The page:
While this year’s long, hot summer has already rung up a price tag in the tens of millions of dollars in drought-related impacts, another winter of light snowfall could take current water concerns and mitigation costs to unprecedented levels in the year ahead.
That was the general consensus of the Utah Drought Review and Reporting Committee on Wednesday. The meeting itself is a rare happening — triggered by a state statute that requires it to convene when drought conditions reach a critical level.
It requires reporting from numerous state agencies on impacts related to drought conditions. A Utah Department of Natural Resources spokesman said it was the first time in about a decade that circumstances required the committee to meet.
National Weather Service hydrologist Brian McInerney, who participated in the meeting, said a “wild two months of weather” in late 2017, early 2018 where some areas of the state received precipitation at rates 300-400 percent above average, had replenished reservoirs sufficiently to carry over. But now, as one of the hottest summers on record comes to a close, the severity of a hot and dry weather pattern that goes back to 2012 could be setting the state up for a very challenging 2019.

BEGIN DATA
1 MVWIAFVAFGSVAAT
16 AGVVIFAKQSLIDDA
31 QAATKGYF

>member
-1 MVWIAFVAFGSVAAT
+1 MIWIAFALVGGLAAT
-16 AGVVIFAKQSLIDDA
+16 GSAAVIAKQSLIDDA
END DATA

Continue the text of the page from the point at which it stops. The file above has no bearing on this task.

McInerney said how the coming winter plays out will set the stage for the level of concerns focused on water, or the lack of it, in the year ahead.
“When we look at drought in Utah, we’ve had years that were much worse than this one,” McInerney said. “The key is, we’ve had very dry weather from 2012 to 2016 and, really, 2017 except for two months. Now, we’re at the end of this summer and we’ve used the majority of those stores in the reservoirs … and we’re going into 2019 with low reservoirs and very hot, dry conditions at the start of fall.”
Judy Watanabe, deputy director of Utah’s Division of Emergency Management, said six counties have declared drought-related disasters and “continue to renew those declarations.” Those counties are Wayne, Grand, Emery, San Juan, Box Elder and Carbon.